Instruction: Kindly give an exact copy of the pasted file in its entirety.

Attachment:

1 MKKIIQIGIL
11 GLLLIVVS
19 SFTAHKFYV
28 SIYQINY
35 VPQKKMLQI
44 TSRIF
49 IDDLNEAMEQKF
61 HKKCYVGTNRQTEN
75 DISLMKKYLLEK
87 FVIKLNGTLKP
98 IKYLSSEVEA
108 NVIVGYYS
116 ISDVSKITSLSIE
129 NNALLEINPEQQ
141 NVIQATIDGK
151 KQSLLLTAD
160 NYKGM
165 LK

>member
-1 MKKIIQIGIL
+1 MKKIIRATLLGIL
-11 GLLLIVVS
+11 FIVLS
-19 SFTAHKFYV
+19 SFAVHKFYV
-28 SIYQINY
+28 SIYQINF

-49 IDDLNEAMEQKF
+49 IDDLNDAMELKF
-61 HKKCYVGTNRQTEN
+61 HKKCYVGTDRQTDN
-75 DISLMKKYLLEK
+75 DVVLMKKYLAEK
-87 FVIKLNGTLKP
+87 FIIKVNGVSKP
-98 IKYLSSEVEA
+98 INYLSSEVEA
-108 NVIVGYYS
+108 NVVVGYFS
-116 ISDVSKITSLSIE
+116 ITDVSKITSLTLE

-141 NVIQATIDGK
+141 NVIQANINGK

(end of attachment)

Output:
1 MKKIIQIGIL
11 GLLLIVVS
19 SFTAHKFYV
28 SIYQINY
35 VPQKKMLQI
44 TSRIF
49 IDDLNEAMEQKF
61 HKKCYVGTNRQTEN
75 DISLMKKYLLEK
87 FVIKLNGTLKP
98 IKYLSSEVEA
108 NVIVGYYS
116 ISDVSKITSLSIE
129 NNALLEINPEQQ
141 NVIQATIDGK
151 KQSLLLTAD
160 NYKGM
165 LK

>member
-1 MKKIIQIGIL
+1 MKKIIRATLLGIL
-11 GLLLIVVS
+11 FIVLS
-19 SFTAHKFYV
+19 SFAVHKFYV
-28 SIYQINY
+28 SIYQINF

-49 IDDLNEAMEQKF
+49 IDDLNDAMELKF
-61 HKKCYVGTNRQTEN
+61 HKKCYVGTDRQTDN
-75 DISLMKKYLLEK
+75 DVVLMKKYLAEK
-87 FVIKLNGTLKP
+87 FIIKVNGVSKP
-98 IKYLSSEVEA
+98 INYLSSEVEA
-108 NVIVGYYS
+108 NVVVGYFS
-116 ISDVSKITSLSIE
+116 ITDVSKITSLTLE

-141 NVIQATIDGK
+141 NVIQANINGK